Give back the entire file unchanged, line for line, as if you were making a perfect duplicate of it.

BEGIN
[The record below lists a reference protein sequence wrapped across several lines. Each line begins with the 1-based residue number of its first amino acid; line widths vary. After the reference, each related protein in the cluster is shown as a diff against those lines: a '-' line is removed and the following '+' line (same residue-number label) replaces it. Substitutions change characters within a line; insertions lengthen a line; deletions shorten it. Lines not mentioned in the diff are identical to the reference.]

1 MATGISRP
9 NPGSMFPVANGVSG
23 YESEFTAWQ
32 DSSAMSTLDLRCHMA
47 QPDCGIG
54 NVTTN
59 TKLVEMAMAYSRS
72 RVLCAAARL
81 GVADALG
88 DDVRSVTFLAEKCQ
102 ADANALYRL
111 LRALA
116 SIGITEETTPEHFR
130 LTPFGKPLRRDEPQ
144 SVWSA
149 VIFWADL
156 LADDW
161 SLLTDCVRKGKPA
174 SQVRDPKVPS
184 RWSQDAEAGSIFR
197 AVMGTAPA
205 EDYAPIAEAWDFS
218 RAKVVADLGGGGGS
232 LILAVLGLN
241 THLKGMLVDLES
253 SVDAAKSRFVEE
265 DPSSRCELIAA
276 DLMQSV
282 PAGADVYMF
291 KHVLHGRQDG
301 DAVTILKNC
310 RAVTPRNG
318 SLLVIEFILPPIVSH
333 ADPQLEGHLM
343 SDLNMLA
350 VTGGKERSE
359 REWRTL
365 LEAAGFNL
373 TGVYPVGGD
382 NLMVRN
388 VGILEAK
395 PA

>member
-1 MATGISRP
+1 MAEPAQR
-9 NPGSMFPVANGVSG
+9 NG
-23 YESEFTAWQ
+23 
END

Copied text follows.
[The record below lists a reference protein sequence wrapped across several lines. Each line begins with the 1-based residue number of its first amino acid; line widths vary. After the reference, each related protein in the cluster is shown as a diff against those lines: a '-' line is removed and the following '+' line (same residue-number label) replaces it. Substitutions change characters within a line; insertions lengthen a line; deletions shorten it. Lines not mentioned in the diff are identical to the reference.]

1 MATGISRP
9 NPGSMFPVANGVSG
23 YESEFTAWQ
32 DSSAMSTLDLRCHMA
47 QPDCGIG
54 NVTTN
59 TKLVEMAMAYSRS
72 RVLCAAARL
81 GVADALG
88 DDVRSVTFLAEKCQ
102 ADANALYRL
111 LRALA
116 SIGITEETTPEHFR
130 LTPFGKPLRRDEPQ
144 SVWSA
149 VIFWADL
156 LADDW
161 SLLTDCVRKGKPA
174 SQVRDPKVPS
184 RWSQDAEAGSIFR
197 AVMGTAPA
205 EDYAPIAEAWDFS
218 RAKVVADLGGGGGS
232 LILAVLGLN
241 THLKGMLVDLES
253 SVDAAKSRFVEE
265 DPSSRCELIAA
276 DLMQSV
282 PAGADVYMF
291 KHVLHGRQDG
301 DAVTILKNC
310 RAVTPRNG
318 SLLVIEFILPPIVSH
333 ADPQLEGHLM
343 SDLNMLA
350 VTGGKERSE
359 REWRTL
365 LEAAGFNL
373 TGVYPVGGD
382 NLMVRN
388 VGILEAK
395 PA

>member
-1 MATGISRP
+1 MAEPAQR
-9 NPGSMFPVANGVSG
+9 NG
-23 YESEFTAWQ
+23 